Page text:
If Rose represents a reservoir of untapped potential, Tom Brady has proven his value as a pitchman for more than a decade. While not at the very top of the list of sports spokespeople (boasting an estimated $60 million in paid endorsements, PGA Tour vets Tiger Woods and Phil Mickelson are playing in a whole other league), Brady’s contracts with Movado, Glaceau Smart Water, Under Armour and Ugg bring him $10 million per year. (Contrary to what many think, Brady does not have a deal with Audi, though he did drive a loaner provided by Best Buddies International, a nonprofit that he supports. Brady made headlines in September 2010 when he crashed the $97,000 Audi S8 sedan near his home in Boston’s Back Bay neighborhood.)
Interestingly enough, for a three-time Super Bowl champion who is handsome enough to have curried favor with a Brazilian supermodel (he and Gisele Bündchen were married in 2009), Brady doesn’t do an awful lot of TV. In large part, the quarterback’s endorsements are limited to glossy magazine ads.
“I think the major difference between Tom Brady and other elite quarterbacks comes down to the sort of categories they align themselves with,” says David Schwab, managing director of Octagon First Call, which specializes in celebrity endorsements. “[Indianapolis Colts QB] Peyton Manning works with marketers who are either official NFL sponsors or spend a lot of their budgets in and around football, whereas Brady lives in a more aspirational space,” Schwab says. “Papa John’s and Gatorade just spend their money differently than Ugg and Stetson.”
TV money and a much bigger roster of brand partners give Manning the edge over Brady. Industry estimates put Manning’s annual endorsement haul at around $15 million, or a little more than twice what younger brother and New York Giants signal caller Eli Manning earns. (Eli Manning will gun it out with Brady on Super Sunday when the Giants and Patriots meet in Indianapolis for a rematch of Super Bowl XLII, which New England lost 17-14.)
According to the Davie-Brown Index, which gauges consumer perceptions of public figures, Eli has a slight edge on Brady in terms of awareness. DBI ranks the younger Manning at 79.5 (putting him up there with tough guy Chuck Norris), while Brady rates a 69.9 (on par with runt comic actor David Spade).
Should Eli Manning best Brady and the Patriots next week, he can expect to fend off a horde of marketers heretofore unsure of how to leverage his sleepy charm. (Writer David Roth may have put it best when he observed that Manning looks as though “someone just woke him up by yelling something like, ‘I think there are wolves in the house.’”)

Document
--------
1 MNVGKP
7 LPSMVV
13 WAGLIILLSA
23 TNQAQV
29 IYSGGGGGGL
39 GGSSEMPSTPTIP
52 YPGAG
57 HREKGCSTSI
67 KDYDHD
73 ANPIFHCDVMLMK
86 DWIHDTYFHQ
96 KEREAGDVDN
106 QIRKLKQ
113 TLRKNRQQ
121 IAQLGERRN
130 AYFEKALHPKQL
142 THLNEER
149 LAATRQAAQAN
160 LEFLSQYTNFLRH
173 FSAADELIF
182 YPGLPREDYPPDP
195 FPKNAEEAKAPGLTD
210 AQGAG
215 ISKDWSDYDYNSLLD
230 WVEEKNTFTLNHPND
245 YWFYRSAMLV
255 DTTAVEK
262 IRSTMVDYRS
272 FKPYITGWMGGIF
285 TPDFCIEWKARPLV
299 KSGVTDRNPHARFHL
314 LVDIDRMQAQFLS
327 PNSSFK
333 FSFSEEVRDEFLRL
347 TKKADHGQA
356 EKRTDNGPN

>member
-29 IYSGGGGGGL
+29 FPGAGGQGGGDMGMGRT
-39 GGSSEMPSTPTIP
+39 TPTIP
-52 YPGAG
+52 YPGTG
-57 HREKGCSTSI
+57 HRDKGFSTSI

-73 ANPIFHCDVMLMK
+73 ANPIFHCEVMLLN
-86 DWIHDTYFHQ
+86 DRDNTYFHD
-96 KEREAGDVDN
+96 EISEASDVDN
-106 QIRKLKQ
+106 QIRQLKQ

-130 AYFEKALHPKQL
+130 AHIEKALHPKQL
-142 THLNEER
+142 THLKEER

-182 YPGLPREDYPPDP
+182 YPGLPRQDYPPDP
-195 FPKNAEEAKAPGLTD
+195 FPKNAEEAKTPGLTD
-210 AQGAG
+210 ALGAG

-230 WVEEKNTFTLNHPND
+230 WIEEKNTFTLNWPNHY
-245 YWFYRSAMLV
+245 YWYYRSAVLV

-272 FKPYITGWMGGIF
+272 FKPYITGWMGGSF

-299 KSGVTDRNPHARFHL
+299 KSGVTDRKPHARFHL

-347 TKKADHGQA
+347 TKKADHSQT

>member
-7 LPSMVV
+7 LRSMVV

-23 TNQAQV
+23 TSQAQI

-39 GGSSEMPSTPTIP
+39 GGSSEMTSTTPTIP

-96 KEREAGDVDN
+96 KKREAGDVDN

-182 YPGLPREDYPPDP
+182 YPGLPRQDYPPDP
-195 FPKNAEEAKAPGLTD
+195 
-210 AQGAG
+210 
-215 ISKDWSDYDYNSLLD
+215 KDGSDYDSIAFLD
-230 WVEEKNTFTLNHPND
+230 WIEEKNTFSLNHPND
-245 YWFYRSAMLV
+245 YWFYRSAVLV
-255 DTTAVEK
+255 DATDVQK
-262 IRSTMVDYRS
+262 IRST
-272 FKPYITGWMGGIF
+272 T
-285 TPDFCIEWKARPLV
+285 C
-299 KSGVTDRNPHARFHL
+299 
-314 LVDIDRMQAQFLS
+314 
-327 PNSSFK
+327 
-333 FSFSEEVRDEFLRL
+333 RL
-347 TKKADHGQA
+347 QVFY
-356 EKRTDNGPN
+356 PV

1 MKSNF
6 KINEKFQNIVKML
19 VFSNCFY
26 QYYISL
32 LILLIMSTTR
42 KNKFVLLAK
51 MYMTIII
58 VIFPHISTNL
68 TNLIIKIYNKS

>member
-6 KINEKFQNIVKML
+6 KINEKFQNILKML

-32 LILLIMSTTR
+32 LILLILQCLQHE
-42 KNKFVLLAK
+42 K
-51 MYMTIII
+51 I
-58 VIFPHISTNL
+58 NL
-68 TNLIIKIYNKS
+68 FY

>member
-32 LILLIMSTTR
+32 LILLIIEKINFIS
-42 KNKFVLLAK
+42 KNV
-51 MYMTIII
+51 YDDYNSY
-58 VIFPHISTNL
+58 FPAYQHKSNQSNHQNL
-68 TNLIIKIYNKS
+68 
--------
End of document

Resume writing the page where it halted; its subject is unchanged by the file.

No doubt, success irons out a whole bunch of wrinkles. “If Eli wins the Super Bowl again, I think he’ll get so many requests that he won’t possibly be able to do them all,” says Arthur Solomon, former vp, senior counselor at the PR giant Burson-Marsteller. “And there’s a danger with that. Some personalities do so many endorsements that people no longer take them seriously.”
Then, there’s Denver Broncos quarterback Tim Tebow, perhaps the most polarizing athlete of the 21st century, and so far a largely untested brand pitchman. The 6-foot-3-inch, 235-pound southpaw, who throws a football like a man falling out of a hammock, set hearts aflutter in the Mile High City when he led his 1-4 team on a phenomenal six-week run of come-from-behind victories. Tebow’s improbable run continued into the playoffs, where he steered Denver to a 29-23 sudden-death win over the defending AFC champs, the Pittsburgh Steelers. A week later, Tebow crashed back to Earth when the Pats restored order to the NFL with a 45-10 pasting of the Broncos.
The squeaky-clean Tebow has attracted more than his fair share of derision. The NFL’s answer to Ned Flanders, the fundamentalist Christian Tebow wants to save your soul, and he’s not shy about a most public display of his beliefs. His ritual of genuflecting on the field after a game inspired the “Tebowing” phenomenon, which would spread from Facebook to the opposing sideline. In the first quarter of the Oct. 29 Lions-Broncos mugging, Detroit linebacker Tim Tulloch celebrated his bone-rattling sack of Tebow by bowing in mock prayer over Tebow’s prone figure.